We will work internally a lot on a good number of the films that we do. We dub them in local languages, so we will get the film, read the script, translate it, hire the voice actors. Go through that process of the creative process of creating that local language dub. We work with theaters to book the dates, put them out there, and then it really is like most other theatrical films.
We find a good date. We booked the theaters, we have a marketing campaign that leads up to it, and then we put it on screen, and let fans come and enjoy it together.
If you can elaborate, is it your team or maybe the brand that you're representing thinking, 'Oh, this would be really good content to deliver to fans for a theatrical release' that you then reach out to the licensors and the Japanese production companies? Or is it, you have a partnership with Japanese production companies who are like, 'Hey, Crunchyroll and Funimation... How about this?'
What's interesting about the anime business these days, which has happened in the last few years, is it's really become a global business. With it originating in Japan, they're always looking at content. They're always looking at things that will work well on the big screen. And if it's going to work well theatrically, it's probably going to work well theatrically across a very wide, wide swathe of the world.
Obviously, we're giving the animators, the licensors feedback on things that work in our territory. But we really look to them on the content that they're creating, the things that make sense, the extensions of brands or new content that will originate in Japan. And then it's our job to, I think, to bring it to that audience worldwide and make sure that everyone who wants to, has a chance to experience it on the big screen.
And right now, fans are getting the chance to experience Dragon Ball Super: Super Hero, which is a really big deal for a Crunchyroll in that it was released under the Crunchyroll brand. It was distributed globally, the first Dragon Ball Super movie to do so. It's going very well. Can you talk about that journey specifically and how it differs from the previous films we talked about?
Sure. I think it's an extension. We've been on this journey at Crunchyroll where we've grown this theatrical business. What's great about this film, the two kind of firsts for us on this film as Crunchyroll, one is yes, it's the first film that Crunchyroll has distributed on a global basis outside of Japan, which is very exciting, a lot to do, a lot of countries, a lot of languages, a lot of partners.
It's been a great experience for us to work with people that we've maybe not had the chance to work with before, get to know fans in territories that we may not know as well. And it's also the first film that we've distributed that widely internationally with Sony. We worked with Sony Pictures outside the US and Australia to do a lot of the distribution.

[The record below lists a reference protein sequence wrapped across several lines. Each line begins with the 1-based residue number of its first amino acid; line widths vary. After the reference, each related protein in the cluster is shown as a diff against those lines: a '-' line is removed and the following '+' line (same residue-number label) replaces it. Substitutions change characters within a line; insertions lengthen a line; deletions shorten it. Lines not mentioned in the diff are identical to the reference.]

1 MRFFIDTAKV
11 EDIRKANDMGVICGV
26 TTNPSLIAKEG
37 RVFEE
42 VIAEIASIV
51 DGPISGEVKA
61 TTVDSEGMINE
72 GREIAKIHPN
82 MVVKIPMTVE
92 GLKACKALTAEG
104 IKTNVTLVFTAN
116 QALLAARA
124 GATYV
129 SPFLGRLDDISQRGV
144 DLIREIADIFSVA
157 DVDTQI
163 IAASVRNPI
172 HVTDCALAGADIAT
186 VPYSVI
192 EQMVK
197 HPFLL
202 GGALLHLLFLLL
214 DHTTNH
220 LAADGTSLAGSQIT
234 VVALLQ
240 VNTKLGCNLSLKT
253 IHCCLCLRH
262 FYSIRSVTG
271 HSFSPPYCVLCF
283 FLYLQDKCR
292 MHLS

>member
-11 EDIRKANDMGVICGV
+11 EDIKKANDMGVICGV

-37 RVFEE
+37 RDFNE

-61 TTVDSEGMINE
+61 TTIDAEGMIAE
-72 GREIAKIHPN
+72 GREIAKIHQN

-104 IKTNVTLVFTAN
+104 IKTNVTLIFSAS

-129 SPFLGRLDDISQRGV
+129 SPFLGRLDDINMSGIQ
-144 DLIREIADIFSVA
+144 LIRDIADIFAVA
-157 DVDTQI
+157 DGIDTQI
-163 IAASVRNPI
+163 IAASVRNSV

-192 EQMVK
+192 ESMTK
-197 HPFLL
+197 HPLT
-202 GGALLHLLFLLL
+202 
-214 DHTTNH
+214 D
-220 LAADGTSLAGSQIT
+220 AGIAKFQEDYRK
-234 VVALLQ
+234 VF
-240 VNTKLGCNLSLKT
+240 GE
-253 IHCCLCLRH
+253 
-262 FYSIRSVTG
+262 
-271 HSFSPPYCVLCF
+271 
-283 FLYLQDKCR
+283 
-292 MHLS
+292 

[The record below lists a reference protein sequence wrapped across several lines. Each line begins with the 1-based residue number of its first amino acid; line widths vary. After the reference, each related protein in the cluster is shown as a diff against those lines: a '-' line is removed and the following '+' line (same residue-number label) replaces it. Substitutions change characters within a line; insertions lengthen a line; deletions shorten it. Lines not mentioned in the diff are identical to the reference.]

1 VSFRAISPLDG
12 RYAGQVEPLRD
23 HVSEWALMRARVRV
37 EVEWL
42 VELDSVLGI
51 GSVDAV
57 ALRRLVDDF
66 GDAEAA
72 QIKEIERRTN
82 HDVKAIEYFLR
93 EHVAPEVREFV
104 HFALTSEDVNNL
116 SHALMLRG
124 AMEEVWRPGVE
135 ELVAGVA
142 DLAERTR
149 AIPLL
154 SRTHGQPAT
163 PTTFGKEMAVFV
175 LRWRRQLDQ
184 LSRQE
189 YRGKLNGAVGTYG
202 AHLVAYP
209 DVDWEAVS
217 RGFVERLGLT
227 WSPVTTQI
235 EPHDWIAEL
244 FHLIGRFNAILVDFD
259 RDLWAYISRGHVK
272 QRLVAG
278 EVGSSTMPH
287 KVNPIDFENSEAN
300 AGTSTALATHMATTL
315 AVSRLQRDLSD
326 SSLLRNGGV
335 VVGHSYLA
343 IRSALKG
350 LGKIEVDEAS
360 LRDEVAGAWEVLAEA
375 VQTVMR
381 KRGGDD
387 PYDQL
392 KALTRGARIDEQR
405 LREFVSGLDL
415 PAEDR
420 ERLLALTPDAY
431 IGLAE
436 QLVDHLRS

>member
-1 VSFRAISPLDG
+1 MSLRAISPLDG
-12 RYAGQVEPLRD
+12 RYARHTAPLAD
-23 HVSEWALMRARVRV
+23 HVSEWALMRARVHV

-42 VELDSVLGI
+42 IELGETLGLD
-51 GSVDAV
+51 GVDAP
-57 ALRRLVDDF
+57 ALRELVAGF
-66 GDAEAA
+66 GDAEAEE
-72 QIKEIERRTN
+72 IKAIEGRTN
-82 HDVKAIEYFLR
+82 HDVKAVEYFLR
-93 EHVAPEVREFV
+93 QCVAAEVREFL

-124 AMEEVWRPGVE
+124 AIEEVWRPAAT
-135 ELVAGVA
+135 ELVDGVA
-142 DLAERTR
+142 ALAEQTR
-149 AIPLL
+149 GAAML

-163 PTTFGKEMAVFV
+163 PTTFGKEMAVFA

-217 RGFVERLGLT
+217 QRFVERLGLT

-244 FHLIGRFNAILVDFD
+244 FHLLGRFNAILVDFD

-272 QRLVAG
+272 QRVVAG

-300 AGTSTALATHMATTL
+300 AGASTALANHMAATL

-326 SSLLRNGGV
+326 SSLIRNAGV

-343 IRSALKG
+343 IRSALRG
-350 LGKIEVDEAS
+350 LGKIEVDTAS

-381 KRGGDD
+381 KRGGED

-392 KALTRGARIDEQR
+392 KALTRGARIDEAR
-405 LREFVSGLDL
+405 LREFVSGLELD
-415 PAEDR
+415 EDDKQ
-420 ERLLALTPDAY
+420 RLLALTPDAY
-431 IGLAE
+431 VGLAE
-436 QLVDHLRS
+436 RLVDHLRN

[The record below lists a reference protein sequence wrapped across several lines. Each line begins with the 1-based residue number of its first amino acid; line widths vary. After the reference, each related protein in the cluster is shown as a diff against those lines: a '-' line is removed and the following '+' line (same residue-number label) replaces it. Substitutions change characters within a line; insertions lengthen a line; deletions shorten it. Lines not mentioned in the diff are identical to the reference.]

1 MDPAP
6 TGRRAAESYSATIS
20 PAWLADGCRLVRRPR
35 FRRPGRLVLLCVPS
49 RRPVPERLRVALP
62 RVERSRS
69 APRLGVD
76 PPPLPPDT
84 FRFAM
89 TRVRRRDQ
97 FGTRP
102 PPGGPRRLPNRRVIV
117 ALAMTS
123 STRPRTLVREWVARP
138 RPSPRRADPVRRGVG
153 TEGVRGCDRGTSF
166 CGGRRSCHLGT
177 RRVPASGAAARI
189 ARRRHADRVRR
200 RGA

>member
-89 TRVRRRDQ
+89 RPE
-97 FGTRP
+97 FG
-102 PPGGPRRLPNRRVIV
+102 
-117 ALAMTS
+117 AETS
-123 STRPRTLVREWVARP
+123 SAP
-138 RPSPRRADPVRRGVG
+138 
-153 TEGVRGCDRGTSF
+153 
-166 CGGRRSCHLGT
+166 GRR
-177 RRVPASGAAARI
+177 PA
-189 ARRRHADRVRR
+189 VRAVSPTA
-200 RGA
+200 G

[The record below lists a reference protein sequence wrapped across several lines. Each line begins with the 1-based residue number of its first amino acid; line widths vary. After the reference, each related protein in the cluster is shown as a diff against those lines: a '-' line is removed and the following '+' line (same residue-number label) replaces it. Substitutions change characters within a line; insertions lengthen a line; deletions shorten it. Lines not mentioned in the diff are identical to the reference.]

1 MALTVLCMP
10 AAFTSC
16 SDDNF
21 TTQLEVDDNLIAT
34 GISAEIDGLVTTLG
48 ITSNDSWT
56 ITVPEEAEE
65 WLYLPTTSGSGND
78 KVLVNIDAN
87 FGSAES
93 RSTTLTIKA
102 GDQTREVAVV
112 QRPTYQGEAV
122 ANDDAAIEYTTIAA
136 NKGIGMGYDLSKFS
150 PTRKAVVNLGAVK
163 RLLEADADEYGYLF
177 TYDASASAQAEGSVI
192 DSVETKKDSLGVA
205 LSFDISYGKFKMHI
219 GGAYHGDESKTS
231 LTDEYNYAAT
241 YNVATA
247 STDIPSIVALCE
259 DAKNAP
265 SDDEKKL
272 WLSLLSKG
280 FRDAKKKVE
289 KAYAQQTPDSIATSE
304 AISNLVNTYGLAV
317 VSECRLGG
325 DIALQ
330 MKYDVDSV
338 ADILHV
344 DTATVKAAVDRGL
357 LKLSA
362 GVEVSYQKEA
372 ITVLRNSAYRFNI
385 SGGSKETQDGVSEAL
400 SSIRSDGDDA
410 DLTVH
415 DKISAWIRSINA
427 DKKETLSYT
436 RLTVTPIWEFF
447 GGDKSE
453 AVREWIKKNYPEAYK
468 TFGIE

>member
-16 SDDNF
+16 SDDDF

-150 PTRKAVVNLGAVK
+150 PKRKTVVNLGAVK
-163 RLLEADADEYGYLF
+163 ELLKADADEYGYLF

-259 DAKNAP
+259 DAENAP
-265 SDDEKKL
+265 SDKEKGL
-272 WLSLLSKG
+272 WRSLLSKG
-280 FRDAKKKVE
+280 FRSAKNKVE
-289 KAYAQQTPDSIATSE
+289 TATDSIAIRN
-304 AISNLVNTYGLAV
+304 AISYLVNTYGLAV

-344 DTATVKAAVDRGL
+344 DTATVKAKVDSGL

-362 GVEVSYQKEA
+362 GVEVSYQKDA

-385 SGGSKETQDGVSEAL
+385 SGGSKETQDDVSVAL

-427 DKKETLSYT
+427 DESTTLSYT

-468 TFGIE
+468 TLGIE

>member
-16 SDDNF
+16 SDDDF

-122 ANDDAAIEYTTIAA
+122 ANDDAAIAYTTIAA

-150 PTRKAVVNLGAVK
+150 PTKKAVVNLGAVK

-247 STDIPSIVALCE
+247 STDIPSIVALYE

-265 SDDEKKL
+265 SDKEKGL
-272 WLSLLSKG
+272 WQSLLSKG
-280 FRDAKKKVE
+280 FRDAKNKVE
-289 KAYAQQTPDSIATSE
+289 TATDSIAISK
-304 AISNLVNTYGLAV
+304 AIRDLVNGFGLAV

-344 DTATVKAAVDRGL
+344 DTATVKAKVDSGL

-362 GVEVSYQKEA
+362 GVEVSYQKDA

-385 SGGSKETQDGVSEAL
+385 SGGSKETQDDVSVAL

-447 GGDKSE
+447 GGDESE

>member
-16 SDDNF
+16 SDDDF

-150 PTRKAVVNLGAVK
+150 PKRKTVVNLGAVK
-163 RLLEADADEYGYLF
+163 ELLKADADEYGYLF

It's been a phenomenal opportunity for us as part of the Sony family to work with our colleagues in Sony theatrical and leverage their expertise against our anime expertise and really make this a special event in all of these territories. I think we're close to 100 countries now that we're going to be releasing in. It's a truly global event for us, which has been amazing because we are now a global company, and we have fans all over the world and I think it's a good starting point for better things to come in the future.
Are there any common obstacles or challenges that you tend to see come up in these processes?
I think every release has its challenges. You know, nothing ever goes smoothly and absolutely according to plan. There's always something that comes up, and it's our job to address those. There's nothing specific. I think on this film, we did deal with a wider scale, so we learned a lot about a lot of territories, like I said before, dubbing into a lot of languages, subtitling into a lot of languages.
But it's been a really good experience. We've spent so many years now building up this theatrical business and developing our capabilities that that's what my team and the marketing team and everyone else in the company is built to do. Is take that film, put it out there as wide as we can, and, at the end of the day, regardless of what happens, whatever obstacles we have, kind of, our North Star is, we want that film to be on a screen so fans can go see it with their friends and have a good experience.
And that's all that matters at the end of the day. And what's great about Dragon Ball is it's working. Fans are going to see it. I think they love it, and the box office shows it, which has been really exciting.
I've seen it and it's very nostalgic. I love Gohan, and I love seeing him shine in this movie.
Yes, it's a good film, really good film. A great Dragon Ball, like you said, feeling film.
You mentioned the localization of a lot of different languages in all these territories. I know specifically North American audiences are used to hearing both an English dub and a Japanese dub with English subtitles. Can you talk about the process of what it's like balancing distributing two languages in North America because some fans want to see one over the other?